The only way to me that made sense was in a more realistic tone, and taking on the idea of symbolism. The take on the idea that [Bruce Wayne] would see himself as a symbol who would motivate the good of Gotham to actually start working on their own, so he would be a catalyst for change, and tip the scales. And that's always going to be a temporary process. To me it only made sense if you were looking at going okay, “I’m going to do this until the point where it's not needed. So we followed it through very much into “The Dark Knight.”
Oh yeah, a big reason the three films are one big film. I'm just being honest with people when I say we never intended to make a trilogy. What I'm being honest about is we never sat down and wrote a trilogy. Because I feel that to do it that way, you would be limiting the possibilities. What I wanted to do was live the trilogy with the characters, grow them, and take the time to develop the thing over years from the inside. I talk about his writing from the inside -- we're changing and growing with the characters and the world is changing with the characters. We're trying to reflect that in the storytelling but always knowing that in loose terms, this is Bruce Wayne’s story. It has a beginning, it has a middle and it has an end. And we essentially knew what that was upfront.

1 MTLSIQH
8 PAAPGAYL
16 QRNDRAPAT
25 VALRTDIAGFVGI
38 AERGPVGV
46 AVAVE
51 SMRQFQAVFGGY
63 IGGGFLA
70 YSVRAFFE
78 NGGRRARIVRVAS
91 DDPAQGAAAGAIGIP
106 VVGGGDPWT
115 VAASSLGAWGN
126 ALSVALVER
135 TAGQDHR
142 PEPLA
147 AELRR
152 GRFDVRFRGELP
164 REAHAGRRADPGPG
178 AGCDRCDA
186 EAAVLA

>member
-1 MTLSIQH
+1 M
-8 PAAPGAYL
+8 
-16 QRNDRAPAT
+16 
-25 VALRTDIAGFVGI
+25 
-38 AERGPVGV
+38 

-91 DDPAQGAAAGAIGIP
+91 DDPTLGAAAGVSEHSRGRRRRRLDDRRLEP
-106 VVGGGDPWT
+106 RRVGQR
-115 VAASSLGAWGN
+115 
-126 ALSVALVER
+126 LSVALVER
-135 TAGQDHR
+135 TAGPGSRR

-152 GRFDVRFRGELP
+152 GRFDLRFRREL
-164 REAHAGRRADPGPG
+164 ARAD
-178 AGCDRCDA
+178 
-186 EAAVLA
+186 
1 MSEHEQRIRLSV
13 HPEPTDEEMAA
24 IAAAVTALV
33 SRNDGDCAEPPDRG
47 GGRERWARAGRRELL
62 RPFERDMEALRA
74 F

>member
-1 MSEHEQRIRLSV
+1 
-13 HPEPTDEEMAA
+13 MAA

As much as it’s Bruce Wayne’s story, it seems to be the story of a city, almost the battle for the soul of Gotham.
Yes, it is. I think that was very relevant when we first looked at what constitutes Batman. What is the character of Batman? In looking at the comics and the history of the comics, really Gotham, his relationship with the city is a very defining feature of why Batman exists and who he is. In terms of the canvas of the film, we went outside Gotham. We did that in order to suggest the idea to the audience that Gotham is not a village. That you're subtracting, as sometimes in the TV show or the Tim Burton movies, there was this slightly claustrophobic nature of the world.